My top tips for new grooms

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Below are some tips I wanted to share for anyone new to the industry or thinking of becoming a part of it, and who knows maybe some of you who are already grooms or don’t even work with horses will take something from it. These are just some of the things that I have learned along the way and think are quite important aspects in the role as a groom.

Punctuality – Always be on time or better be early. If you start work at 7am be ready to actually start working at 7am. Obviously sometimes there are circumstances beyond our control which make us run late, just don’t make a habit of it.

Be indispensable – Be that person that your boss can’t live without. Go above and beyond. There are so many people in the industry who are very replaceable, don’t be just another groom, aim to be the best!

Listen – Become a sponge and absorb any information you hear. Even if it’s not particularly relevant to you at the time, you never know when it will be.

Ask – Ask questions, it doesn’t matter if you think it’s a silly question or irrelevant, there is no such thing as a silly question. Just don’t ask the same one 50 times over! Ask how employers like things to be done, every yard does things slightly differently so better to ask than assume.

There is always something to do – Even if you think you have done everything, I can guarantee there is always more to do. If you have a spare 1\2 hour or hour pick up a broom and de cobweb, go poo picking, or ask another member of staff what there is to do if you are unsure.

Common sense – If you see a poo in the middle of the yard, pick it up. Or if the temperature changes throughout the day and the horse’s rugs haven’t been changed check it isn’t too hot or cold.

Attention to detail – If you notice something Is broken then tell someone. When you groom a horse check it from head to tail and notice if anything is unusual, lumps, bumps etc. get to know the horses in your care and know what are normal habits for them. When you tack up a horse take pride in its appearance, don’t present to a rider with mud on it and shavings in its mane and tail.

Take advantage – Take advantage of every opportunity you are given, ride every horse you are offered. The best riders in the world haven’t become the riders they are today by just riding easy and readymade horses. Sit on the naughty and sharp horses, trust me it will make you more determined to become a better rider and earn the privilege to ride nice horses. If you get the opportunity to watch training and different people teach then do, you will learn so much by just watching and listening.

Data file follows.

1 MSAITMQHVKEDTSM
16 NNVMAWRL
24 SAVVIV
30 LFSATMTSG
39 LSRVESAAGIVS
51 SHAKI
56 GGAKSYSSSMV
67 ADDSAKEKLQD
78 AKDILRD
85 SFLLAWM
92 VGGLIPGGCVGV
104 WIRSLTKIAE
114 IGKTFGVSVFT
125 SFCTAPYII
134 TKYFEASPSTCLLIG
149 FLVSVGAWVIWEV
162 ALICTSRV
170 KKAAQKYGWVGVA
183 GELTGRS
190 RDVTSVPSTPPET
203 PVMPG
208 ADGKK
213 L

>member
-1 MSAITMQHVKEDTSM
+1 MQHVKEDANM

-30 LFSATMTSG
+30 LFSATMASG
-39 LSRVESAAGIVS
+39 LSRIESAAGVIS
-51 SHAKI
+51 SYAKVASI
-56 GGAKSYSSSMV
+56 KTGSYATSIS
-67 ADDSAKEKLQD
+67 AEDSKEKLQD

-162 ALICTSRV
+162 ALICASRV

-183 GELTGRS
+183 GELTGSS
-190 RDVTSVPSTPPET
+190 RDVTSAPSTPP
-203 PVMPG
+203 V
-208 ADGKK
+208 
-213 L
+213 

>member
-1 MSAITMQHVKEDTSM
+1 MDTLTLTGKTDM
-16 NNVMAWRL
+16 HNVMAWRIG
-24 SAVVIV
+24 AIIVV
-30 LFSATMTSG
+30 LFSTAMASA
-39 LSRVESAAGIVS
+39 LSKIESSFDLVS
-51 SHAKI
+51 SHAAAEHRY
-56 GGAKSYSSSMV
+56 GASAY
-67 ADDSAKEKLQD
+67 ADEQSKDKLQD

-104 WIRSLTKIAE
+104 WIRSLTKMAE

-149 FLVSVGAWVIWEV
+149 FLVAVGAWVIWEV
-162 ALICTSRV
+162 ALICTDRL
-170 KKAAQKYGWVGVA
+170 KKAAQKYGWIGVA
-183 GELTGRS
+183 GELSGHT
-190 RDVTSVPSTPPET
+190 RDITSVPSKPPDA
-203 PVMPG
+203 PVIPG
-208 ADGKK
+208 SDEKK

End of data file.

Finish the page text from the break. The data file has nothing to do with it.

Be grateful – It’s all well and good taking advantage of the opportunities, but make sure you appreciate them, say thank you! The top riders and trainers haven’t got to where they are without having to do the hard graft as well. So don’t think that you are better than anyone else or deserve more, everyone has to start somewhere.

Be organised– Pick things up and tidy as you go, put things away in the right places. I’m a big fan of a list, I have them for pretty much everything. If you’ve got it written down, then hopefully you won’t forget.

Communicate – Good communication is key to helping a yard run smoothly. Make sure everyone knows the plan, if something changes for instance feeds, supplements, rugs or if you notice something is wrong then make sure everyone knows. That way no one can turn around and say no one told me or get it wrong.

Team work – This is an important part of any yard. There is no I in team! Become part of the team and include yourself.

Appearance – It is important to take pride in your appearance, it also looks more professional if you dress smartly rather than looking like you’ve been dragged through a hedge backwards, trust me I know this is sometimes easier said than done with horses.

Be professional – Smile, be calm and helpful even if you’re having a bad day and just want to scream.

Stay calm – There are always situations where things don’t go to plan, but the most important thing is to stay calm, if you panic or get worked up the horses will sense this and then themselves get worked up or panic. Keep calm and carry on!

Kate xx

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